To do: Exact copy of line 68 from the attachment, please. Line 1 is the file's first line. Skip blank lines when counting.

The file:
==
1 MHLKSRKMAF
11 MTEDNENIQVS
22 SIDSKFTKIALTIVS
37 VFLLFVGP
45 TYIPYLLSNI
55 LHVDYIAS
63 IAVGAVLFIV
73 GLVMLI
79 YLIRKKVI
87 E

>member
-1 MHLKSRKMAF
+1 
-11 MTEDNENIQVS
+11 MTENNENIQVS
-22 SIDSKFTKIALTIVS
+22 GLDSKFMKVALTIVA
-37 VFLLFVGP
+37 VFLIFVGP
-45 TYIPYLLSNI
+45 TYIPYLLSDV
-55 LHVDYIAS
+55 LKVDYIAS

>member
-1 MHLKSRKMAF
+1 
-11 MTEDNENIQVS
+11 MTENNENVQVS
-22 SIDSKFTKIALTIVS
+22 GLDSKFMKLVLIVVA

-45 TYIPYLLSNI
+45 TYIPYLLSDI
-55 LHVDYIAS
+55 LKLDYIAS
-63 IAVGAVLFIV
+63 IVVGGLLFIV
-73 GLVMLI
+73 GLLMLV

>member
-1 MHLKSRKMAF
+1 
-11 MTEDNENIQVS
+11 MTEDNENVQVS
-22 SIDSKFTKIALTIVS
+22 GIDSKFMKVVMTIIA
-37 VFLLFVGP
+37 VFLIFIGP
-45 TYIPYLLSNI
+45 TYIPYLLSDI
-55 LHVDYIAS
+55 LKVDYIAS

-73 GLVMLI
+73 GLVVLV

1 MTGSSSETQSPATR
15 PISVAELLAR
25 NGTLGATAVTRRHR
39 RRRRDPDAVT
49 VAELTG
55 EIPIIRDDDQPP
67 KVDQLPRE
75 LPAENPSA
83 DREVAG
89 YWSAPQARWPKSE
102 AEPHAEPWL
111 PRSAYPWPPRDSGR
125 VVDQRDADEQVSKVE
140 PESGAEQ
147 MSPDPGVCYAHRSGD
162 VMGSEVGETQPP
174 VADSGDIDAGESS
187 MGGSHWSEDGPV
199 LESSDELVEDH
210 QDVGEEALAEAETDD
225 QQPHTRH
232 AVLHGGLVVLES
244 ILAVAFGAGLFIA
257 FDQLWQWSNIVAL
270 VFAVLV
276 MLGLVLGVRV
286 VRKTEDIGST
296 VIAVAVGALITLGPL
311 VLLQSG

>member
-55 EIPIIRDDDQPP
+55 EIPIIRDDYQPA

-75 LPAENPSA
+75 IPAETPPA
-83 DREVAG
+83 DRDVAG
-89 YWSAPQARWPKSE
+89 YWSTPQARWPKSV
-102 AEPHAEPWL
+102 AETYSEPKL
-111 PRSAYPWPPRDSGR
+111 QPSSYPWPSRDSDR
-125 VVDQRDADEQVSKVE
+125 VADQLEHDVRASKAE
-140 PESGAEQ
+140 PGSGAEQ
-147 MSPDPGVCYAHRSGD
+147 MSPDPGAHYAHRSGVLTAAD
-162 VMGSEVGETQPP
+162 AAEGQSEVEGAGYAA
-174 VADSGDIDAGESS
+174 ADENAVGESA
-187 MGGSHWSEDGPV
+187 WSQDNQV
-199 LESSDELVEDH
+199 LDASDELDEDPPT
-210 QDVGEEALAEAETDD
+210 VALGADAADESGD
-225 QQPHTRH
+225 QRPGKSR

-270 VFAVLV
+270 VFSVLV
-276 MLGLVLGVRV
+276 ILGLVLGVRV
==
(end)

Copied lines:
147 MSPDPGVCYAHRSGD